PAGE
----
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Full Access Divorce in an Islamic American Context: Muslim Lebanese-American Women Navigating Religious and Civil Legal Systems

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Divorce in an Islamic American Context: Muslim Lebanese-American Women Navigating Religious and Civil Legal Systems

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This essay discusses divorce and Islamic law in the United States. Specifically, it examines the Shi‘i Muslim Lebanese-American community in Detroit, Michigan, and the way different actors such as women, local imams, judges, and lawyers are working to bridge the differences that exist between secular and religious laws in issues pertaining to divorce and the concomitant complexities involved. In particular, the essay highlights the contingent character of Islam, and the ways in which Muslim-Americans are working to navigate the nuances and find innovative legal solutions for marriage and divorce that take into consideration American civil law, Islamic law, the ethnic Lebanese subculture of the Lebanese Shi‘i community as well as the wider American culture.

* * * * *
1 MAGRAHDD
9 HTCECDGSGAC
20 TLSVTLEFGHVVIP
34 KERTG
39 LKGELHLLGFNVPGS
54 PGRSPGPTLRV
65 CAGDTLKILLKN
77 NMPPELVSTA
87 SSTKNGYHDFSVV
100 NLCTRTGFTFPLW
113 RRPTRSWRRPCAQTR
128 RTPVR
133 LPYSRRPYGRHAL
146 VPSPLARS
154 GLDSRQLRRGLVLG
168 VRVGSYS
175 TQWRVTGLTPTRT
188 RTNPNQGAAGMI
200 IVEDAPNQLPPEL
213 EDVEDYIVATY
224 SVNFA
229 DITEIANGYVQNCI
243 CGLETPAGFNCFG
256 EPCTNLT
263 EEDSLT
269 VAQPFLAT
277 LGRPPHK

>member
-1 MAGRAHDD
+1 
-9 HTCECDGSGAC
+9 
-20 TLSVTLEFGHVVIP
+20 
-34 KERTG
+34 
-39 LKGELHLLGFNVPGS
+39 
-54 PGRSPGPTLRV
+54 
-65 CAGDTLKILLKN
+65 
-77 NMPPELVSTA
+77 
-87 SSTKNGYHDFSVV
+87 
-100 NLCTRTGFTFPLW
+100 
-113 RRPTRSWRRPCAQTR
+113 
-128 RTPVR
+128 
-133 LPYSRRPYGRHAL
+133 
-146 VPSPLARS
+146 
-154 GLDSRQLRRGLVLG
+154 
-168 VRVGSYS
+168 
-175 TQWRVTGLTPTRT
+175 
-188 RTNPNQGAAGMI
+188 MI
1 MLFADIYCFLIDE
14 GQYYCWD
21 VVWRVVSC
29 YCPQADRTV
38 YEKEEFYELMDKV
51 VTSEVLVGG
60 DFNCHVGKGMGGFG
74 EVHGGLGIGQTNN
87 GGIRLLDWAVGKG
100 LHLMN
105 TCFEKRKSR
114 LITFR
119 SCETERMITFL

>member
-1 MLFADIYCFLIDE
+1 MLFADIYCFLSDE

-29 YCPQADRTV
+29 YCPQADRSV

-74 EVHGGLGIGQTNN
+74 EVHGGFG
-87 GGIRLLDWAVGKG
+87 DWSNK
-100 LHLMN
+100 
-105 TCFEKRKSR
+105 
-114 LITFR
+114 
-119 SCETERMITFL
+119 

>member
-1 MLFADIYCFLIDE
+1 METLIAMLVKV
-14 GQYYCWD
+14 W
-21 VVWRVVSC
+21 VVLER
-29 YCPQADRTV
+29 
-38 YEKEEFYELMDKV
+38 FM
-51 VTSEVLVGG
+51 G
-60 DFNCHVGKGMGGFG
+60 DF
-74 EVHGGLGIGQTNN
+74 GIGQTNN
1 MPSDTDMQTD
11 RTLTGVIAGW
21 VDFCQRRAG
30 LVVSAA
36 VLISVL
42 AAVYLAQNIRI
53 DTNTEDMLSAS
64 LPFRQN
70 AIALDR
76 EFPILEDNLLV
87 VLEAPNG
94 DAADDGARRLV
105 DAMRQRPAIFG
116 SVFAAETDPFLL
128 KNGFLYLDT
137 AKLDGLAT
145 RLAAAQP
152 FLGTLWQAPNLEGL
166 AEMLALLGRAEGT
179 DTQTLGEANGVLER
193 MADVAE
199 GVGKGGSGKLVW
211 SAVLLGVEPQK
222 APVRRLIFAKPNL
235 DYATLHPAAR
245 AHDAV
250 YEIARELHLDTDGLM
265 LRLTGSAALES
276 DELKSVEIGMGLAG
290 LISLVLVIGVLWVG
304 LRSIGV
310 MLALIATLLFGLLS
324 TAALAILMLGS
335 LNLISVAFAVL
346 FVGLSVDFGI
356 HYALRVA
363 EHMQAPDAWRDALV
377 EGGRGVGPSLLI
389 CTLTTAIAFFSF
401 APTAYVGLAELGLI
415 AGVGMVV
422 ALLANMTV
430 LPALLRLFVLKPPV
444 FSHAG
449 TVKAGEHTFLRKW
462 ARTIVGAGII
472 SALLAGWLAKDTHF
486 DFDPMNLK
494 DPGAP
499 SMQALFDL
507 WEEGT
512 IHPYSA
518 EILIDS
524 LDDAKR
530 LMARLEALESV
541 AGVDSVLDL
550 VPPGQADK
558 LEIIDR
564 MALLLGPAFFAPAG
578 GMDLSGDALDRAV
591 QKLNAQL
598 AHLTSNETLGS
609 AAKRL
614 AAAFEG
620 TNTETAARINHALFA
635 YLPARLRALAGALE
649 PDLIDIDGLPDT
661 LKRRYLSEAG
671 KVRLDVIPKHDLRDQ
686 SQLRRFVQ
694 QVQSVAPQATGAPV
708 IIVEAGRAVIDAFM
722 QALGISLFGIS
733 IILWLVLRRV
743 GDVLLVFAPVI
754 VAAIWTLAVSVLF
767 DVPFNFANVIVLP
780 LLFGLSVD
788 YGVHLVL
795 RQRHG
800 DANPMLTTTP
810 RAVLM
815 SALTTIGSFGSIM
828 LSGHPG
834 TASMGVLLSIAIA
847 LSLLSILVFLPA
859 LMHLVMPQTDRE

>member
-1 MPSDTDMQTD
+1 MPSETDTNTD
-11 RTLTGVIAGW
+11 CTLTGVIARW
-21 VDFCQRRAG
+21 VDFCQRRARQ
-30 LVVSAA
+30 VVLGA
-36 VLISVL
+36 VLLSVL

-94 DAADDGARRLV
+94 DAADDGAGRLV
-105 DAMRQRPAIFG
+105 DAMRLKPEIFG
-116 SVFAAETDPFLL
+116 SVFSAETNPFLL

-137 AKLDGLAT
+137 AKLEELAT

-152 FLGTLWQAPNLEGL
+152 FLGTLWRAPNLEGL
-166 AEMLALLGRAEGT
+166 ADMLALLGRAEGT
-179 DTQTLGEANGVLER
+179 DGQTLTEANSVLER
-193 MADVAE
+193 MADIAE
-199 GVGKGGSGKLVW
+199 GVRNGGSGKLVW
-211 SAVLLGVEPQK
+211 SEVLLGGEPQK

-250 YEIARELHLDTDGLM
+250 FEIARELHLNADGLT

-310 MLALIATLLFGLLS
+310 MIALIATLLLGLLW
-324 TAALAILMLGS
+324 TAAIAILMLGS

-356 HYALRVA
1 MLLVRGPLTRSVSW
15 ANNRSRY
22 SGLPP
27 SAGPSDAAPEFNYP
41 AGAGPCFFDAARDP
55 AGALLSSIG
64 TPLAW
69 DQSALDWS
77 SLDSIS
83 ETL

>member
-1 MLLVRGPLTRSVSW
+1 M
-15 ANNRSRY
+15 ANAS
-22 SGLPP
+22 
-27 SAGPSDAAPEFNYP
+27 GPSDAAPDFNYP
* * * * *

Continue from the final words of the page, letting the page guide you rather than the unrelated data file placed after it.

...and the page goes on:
Affiliations: 1: University of Michigan Dearborn, Email: mberry@umd.umich.edu

10.1163/156920810X504522
/content/journals/10.1163/156920810x504522
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This essay discusses divorce and Islamic law in the United States. Specifically, it examines the Shi‘i Muslim Lebanese-American community in Detroit, Michigan, and the way different actors such as women, local imams, judges, and lawyers are working to bridge the differences that exist between secular and religious laws in issues pertaining to divorce and the concomitant complexities involved. In particular, the essay highlights the contingent character of Islam, and the ways in which Muslim-Americans are working to navigate the nuances and find innovative legal solutions for marriage and divorce that take into consideration American civil law, Islamic law, the ethnic Lebanese subculture of the Lebanese Shi‘i community as well as the wider American culture.

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/content/journals/10.1163/156920810x504522
2010-07-01
2016-12-09

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